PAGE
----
The claimant in a workers’ compensation case has the burden to prove by a preponderance of the evidence that he sustained a compensable injury in the course and scope of employment. Johnson v. Employers Reinsurance Corporation, 351 S.W.2d 936 (Tex. Civ. App.-Texarkana 1961, no writ). The hearing officer is the sole judge of the relevance and materiality of the evidence and of its weight and credibility. Section 410.165. The hearing officer resolves conflicts and inconsistencies in the medical evidence and judges the weight to be given to expert medical testimony. Texas Employers Insurance Association v. Campos, 666 S.W.2d 286 (Tex. App.-Houston [14th Dist.] 1984, no writ). To this end, the hearing officer, as fact finder, may believe all, part, or none of the testimony of any witness. The testimony of a claimant as an interested party raises only an issue of fact for the hearing officer to resolve. National Union Fire Insurance Company of Pittsburgh, Pennsylvania v. Soto, 819 S.W.2d 619, 620 (Tex. App.-El Paso 1991, writ denied). When reviewing a hearing officer’s decision we will reverse such decision only if it is so contrary to the overwhelming weight of the evidence as to be clearly wrong and unjust. Cain v. Bain, 709 S.W.2d 175, 176 (Tex. 1986); Pool v. Ford Motor Company, 715 S.W.2d 629, 635 (Tex. 1986). Since we find the evidence sufficient to support the determinations of the hearing officer, we will not substitute our judgment for hers. Texas Workers’ Compensation Commission Appeal No. 94044, decided February 17, 1994.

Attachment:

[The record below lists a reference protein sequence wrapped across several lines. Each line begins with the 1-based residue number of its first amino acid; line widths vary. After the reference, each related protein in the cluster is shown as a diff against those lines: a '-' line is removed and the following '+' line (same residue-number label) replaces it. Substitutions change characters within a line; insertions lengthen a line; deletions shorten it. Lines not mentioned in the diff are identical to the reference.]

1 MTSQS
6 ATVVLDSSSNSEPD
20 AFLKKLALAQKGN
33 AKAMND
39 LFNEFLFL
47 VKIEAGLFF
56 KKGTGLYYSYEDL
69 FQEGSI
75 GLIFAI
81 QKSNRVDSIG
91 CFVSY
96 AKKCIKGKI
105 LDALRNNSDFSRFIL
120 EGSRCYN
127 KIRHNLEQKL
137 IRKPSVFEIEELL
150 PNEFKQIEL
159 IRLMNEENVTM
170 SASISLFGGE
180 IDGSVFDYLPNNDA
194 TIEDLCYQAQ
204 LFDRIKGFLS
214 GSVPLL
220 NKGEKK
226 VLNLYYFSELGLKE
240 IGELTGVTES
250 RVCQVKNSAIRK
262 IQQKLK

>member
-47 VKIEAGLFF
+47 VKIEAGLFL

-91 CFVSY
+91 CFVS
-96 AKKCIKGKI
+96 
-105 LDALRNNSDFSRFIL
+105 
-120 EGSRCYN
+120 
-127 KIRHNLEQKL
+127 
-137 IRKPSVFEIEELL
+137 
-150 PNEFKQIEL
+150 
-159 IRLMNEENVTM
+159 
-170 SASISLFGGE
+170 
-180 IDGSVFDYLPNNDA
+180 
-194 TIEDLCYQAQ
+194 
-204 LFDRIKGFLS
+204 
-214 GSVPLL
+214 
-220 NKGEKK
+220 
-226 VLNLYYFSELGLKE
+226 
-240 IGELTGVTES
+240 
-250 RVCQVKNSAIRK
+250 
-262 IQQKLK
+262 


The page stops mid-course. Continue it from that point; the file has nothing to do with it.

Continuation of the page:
As to the carrier’s invocation of the doctrine of last injurious exposure, we note that there was no such issue raised at the benefit review conference or added as an issue at the CCH. Section 410.151(b). As such, it was not a proper issue for determination at the CCH. We agree that the carrier did argue this concept to the hearing officer in the context that the carrier would not be liable for any injury to the left hip because the claimant no longer worked for the first employer after October 31, 1999, and the left hip injury was in the nature of a repetitive trauma injury which occurred while the claimant worked for another employer. The carrier’s reliance on this concept is erroneous. The injury to the left hip was the natural and direct result of the original specific incident injury, not an occupational disease which might call for application of the last injurious exposure doctrine.